In the meantime, in December 2000, prosecutors in the Eastern District obtained the assistance of Mr. Melley of CPAG in preparing a grand jury subpoena requiring an entity named Fiserv to produce trading data regarding Pallet. The subpoena, which was issued by a grand jury separate from the one that was involved with Hanover Securities, permitted the respondent to comply by producing the information to Mr. Melley rather than to the grand jury. Mr. Melley explained that this was done because the subpoenaed information can be supplied electronically to Regulation but cannot be so supplied to the U.S. Attorney's office or the FBI due to computer system differences.[24]

Recently, the DOE served Rule 8210 demands on Cromwell and the individual plaintiffs which purport to require them to submit to on-the-record interviews. As Regulation maintains that it is a private actor, it does not recognize the invocation of the privilege against self-incrimination by persons subject to its regulatory powers. Accordingly, there is a substantial likelihood that the invocation of the privilege by the individual plaintiffs to avoid giving evidence to DOE would result in disciplinary action against them, perhaps ultimately resulting in their permanent bar from the securities industry.

 

Plaintiffs' Claims

The individual plaintiffs contend that the Rule 8210 demands have been issued by Regulation as an agent for the government in order to coerce them into surrendering their privileges against self-incrimination by threatening them with permanent banishment from the securities industry if they decline to testify in the NASD investigation. All plaintiffs contend also that government criminal investigators have shared grand jury materials with Regulation in violation of Rule 6(e).

 

Discussion

 

The Rule 8210 Demands

The individual plaintiffs claim that they are faced with a Hobson's choice. If they invoke their privileges against self-incrimination to avoid testifying in Regulation's ostensibly private investigation, they claim that they will be barred from the securities industry or, at least, subjected to administrative sanctions. If they comply with the Rule 8210 demands, they risk incriminating themselves in the pending grand jury *252 investigation. This dilemma, they claim, is unlawful because the Rule 8210 demands violate their Fifth Amendment rights.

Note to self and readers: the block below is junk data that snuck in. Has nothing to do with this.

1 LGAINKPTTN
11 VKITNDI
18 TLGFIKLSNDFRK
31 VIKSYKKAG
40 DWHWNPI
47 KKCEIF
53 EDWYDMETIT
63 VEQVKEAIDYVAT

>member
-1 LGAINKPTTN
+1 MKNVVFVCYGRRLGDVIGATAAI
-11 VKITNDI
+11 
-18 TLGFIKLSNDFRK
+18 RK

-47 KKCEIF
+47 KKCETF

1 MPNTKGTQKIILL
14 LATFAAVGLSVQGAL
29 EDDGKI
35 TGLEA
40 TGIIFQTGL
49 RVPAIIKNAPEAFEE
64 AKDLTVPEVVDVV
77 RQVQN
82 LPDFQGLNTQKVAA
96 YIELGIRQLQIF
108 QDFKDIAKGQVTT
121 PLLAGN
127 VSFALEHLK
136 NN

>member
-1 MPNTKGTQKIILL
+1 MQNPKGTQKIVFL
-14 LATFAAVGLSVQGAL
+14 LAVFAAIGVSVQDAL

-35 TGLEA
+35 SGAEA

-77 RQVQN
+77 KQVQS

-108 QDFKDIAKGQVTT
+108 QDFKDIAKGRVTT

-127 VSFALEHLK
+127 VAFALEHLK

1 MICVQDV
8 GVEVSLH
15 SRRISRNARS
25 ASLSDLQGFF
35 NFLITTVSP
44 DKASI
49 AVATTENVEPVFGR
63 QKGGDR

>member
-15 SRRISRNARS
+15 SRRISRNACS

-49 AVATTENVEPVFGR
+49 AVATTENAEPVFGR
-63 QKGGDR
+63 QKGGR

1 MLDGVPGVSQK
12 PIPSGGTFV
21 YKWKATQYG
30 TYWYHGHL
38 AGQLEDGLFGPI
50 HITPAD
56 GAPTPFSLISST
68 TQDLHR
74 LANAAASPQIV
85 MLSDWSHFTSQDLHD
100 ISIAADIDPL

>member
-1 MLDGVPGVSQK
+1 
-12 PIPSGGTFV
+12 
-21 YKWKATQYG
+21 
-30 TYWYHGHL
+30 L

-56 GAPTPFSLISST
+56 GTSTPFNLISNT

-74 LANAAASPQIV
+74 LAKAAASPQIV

The Fifth Amendment prohibits only governmental action.[25] The NASD and Regulation are private entities[26] save that Regulation is a state actor with respect to Mr. Bettigole's conduct in his capacity as a special assistant United States Attorney. Hence, even if the individual plaintiffs are being compelled to give evidence against themselves by the threat of NASD sanctions, Regulation's actions raise no Fifth Amendment issue unless it fairly may be said that its actions are fairly attributable to the government.[27] This in turn requires that the government have "exercised coercive power or ... provided such significant encouragement, either overt or covert, that the choice must in law be deemed to be that of the" government or, at least, that "the private entity has exercised powers that are `traditionally the exclusive prerogative of the State.'"[28]

There is no direct evidence of such governmental involvement. Indeed, all of the relevant Regulation personnel i.e., all of those involved with the DOE investigation and every member of CPAG flatly deny that the Rule 8210 demands are the product of any urging or suggestion by the United States Attorney's office or any other governmental agency. Plaintiffs nevertheless argue the Court should not credit that testimony and should infer that DOE is acting as the cat's paw of the government from a series of circumstances:

 
• Regulation issued Rule 8210 demands to two of the individual plaintiffs for personal financial records shortly after they and Cromwell received Eastern District grand jury subpoenas.
 
• In September 2000, during the search of one of Cromwell's offices pursuant to a search warrant, one of the individual plaintiffs expressed a desire to call the NASD to explain why the firm was not answering telephone calls of other market makers. An unidentified FBI agent is said to have stated that "we are working with the NASD they know exactly what is going on."
 
• In January 2001, during investigational testimony of another Cromwell employee, the employee was questioned regarding two documents that plaintiffs "believe" were seized by the FBI and surmise were not produced by them to Regulation.
 
• The Fiserv grand jury subpoena gave the witness the opportunity to respond by delivering responsive documents to Mr. Melley at the NASD Washington office.
 
• Regulation has refused to adjourn the interviews until the completion of the criminal investigation.